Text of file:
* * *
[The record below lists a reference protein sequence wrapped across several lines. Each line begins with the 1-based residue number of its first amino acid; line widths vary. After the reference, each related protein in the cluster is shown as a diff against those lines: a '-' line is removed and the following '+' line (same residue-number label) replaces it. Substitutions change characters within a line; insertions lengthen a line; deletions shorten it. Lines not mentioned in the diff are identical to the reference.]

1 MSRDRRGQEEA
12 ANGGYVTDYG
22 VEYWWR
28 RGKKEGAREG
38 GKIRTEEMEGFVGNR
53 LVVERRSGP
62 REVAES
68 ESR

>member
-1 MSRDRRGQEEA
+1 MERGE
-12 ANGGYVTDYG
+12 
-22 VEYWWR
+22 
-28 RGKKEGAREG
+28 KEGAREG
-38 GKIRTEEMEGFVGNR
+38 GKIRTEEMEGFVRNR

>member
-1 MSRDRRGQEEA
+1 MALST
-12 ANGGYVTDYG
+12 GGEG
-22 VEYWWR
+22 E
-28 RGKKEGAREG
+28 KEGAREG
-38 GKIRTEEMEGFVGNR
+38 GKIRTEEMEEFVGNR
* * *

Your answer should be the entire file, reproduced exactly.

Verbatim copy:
[The record below lists a reference protein sequence wrapped across several lines. Each line begins with the 1-based residue number of its first amino acid; line widths vary. After the reference, each related protein in the cluster is shown as a diff against those lines: a '-' line is removed and the following '+' line (same residue-number label) replaces it. Substitutions change characters within a line; insertions lengthen a line; deletions shorten it. Lines not mentioned in the diff are identical to the reference.]

1 MSRDRRGQEEA
12 ANGGYVTDYG
22 VEYWWR
28 RGKKEGAREG
38 GKIRTEEMEGFVGNR
53 LVVERRSGP
62 REVAES
68 ESR

>member
-1 MSRDRRGQEEA
+1 MERGE
-12 ANGGYVTDYG
+12 
-22 VEYWWR
+22 
-28 RGKKEGAREG
+28 KEGAREG
-38 GKIRTEEMEGFVGNR
+38 GKIRTEEMEGFVRNR

>member
-1 MSRDRRGQEEA
+1 MALST
-12 ANGGYVTDYG
+12 GGEG
-22 VEYWWR
+22 E
-28 RGKKEGAREG
+28 KEGAREG
-38 GKIRTEEMEGFVGNR
+38 GKIRTEEMEEFVGNR